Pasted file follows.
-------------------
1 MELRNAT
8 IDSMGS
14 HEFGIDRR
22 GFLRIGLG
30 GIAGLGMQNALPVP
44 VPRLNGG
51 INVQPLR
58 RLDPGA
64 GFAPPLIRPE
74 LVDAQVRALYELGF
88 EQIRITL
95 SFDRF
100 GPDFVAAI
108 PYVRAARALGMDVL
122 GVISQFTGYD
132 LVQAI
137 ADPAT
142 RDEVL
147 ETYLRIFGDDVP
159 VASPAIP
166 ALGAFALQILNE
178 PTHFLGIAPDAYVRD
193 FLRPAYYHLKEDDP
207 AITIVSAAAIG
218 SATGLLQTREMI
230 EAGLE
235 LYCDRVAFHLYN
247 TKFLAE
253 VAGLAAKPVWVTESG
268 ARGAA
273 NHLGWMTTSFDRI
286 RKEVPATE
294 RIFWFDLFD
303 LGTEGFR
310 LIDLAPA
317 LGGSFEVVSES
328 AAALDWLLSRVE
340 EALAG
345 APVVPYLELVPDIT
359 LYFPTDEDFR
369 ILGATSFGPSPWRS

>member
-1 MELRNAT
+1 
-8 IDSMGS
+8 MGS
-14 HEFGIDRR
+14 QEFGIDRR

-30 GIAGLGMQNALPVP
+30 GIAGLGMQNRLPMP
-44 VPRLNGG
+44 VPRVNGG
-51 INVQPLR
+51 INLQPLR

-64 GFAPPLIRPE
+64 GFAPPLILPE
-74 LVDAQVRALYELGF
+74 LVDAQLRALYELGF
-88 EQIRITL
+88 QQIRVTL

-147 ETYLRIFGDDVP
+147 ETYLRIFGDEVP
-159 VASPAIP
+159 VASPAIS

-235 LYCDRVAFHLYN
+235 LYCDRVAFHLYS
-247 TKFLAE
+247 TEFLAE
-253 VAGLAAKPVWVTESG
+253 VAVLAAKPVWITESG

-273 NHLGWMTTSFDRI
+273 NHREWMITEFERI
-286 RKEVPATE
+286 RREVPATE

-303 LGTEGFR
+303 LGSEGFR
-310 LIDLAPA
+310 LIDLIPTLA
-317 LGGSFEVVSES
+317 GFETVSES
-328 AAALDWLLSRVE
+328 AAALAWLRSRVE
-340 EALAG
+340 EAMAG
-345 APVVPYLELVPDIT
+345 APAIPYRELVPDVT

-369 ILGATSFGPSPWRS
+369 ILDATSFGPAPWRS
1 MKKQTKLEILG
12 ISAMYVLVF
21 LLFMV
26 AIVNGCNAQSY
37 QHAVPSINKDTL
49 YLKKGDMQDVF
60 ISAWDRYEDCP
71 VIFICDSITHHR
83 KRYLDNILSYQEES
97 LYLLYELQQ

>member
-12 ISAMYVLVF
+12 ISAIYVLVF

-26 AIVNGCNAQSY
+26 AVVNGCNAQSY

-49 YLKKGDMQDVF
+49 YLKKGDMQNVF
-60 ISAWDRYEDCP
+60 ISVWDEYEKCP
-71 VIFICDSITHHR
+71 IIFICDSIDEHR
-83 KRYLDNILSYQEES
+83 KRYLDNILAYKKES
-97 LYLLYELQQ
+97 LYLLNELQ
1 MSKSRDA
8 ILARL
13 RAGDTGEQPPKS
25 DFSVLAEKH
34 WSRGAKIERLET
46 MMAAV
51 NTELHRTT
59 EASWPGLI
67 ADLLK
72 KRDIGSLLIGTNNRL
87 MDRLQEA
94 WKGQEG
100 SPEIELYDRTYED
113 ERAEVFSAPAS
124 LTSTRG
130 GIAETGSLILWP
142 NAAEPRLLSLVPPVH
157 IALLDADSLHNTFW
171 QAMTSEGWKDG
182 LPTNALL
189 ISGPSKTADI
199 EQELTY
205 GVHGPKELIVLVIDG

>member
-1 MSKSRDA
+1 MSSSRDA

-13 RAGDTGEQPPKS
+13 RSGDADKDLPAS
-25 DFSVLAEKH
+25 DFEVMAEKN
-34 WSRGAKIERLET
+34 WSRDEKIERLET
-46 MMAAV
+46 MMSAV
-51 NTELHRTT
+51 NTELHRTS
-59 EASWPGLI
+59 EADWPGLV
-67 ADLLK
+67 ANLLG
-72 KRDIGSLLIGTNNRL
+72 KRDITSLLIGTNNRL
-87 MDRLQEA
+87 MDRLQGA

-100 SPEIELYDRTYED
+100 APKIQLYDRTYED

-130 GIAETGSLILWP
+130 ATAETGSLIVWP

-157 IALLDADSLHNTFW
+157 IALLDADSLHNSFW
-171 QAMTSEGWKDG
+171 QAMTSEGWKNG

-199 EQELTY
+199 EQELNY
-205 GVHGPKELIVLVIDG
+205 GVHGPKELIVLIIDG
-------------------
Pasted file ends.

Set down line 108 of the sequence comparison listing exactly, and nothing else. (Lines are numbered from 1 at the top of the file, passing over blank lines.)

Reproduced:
-71 VIFICDSITHHR